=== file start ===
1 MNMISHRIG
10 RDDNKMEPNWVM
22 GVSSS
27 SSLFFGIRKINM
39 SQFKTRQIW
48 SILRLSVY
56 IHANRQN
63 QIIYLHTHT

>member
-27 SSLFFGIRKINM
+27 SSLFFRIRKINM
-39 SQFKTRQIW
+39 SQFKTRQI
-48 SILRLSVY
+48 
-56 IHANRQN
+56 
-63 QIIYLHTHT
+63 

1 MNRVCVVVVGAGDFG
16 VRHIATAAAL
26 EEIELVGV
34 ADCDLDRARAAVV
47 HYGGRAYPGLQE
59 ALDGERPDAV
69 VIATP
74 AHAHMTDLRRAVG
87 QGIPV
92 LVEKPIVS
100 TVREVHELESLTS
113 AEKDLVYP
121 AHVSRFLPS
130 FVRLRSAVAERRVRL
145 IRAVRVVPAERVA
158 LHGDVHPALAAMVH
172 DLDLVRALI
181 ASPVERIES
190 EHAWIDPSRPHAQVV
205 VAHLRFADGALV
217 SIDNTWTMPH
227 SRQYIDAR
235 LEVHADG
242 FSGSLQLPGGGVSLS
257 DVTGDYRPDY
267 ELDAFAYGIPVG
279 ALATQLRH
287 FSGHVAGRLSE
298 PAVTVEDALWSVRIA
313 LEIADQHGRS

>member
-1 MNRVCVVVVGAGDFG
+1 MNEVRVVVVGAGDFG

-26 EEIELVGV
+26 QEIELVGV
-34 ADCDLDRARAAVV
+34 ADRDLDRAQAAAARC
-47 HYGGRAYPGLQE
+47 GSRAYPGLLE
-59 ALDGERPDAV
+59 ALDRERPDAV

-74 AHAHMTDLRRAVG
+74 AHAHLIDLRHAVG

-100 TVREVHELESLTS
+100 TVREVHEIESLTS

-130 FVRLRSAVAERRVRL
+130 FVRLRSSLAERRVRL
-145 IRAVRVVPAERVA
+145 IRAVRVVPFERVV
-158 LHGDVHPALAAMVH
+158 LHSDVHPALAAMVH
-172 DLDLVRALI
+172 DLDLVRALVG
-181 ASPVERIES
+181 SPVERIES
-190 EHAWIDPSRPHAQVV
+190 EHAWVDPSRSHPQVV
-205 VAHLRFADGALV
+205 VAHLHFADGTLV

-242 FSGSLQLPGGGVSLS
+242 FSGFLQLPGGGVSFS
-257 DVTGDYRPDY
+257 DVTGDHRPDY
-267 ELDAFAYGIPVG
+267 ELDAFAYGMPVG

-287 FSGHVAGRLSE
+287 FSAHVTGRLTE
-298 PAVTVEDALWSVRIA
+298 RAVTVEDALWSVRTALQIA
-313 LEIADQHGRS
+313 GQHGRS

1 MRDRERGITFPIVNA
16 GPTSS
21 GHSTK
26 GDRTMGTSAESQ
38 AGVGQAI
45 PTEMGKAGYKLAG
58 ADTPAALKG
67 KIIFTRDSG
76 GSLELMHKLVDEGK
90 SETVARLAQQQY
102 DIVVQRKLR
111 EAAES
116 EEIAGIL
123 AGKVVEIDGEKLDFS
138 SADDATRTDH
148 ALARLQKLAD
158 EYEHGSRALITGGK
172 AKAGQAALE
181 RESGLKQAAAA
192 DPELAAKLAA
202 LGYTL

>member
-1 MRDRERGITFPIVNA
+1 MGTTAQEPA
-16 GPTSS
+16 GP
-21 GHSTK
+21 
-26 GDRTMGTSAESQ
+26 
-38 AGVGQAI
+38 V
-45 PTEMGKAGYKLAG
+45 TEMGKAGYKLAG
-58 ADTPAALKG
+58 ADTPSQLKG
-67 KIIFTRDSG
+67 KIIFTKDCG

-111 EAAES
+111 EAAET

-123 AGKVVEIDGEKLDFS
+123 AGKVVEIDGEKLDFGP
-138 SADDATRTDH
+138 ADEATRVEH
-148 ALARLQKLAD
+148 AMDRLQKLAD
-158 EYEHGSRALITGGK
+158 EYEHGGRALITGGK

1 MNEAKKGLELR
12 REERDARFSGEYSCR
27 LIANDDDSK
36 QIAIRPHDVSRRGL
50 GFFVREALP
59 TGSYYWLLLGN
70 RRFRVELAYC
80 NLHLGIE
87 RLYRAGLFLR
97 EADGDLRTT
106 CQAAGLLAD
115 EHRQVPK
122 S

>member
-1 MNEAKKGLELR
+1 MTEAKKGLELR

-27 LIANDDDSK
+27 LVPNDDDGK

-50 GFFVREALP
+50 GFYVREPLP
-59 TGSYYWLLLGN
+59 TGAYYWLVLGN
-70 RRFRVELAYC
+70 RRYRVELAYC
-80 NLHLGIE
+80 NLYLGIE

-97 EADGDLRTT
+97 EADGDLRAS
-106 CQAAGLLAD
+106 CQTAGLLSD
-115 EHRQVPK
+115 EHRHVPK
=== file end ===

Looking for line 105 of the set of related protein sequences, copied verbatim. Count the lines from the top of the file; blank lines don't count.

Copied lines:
138 SADDATRTDH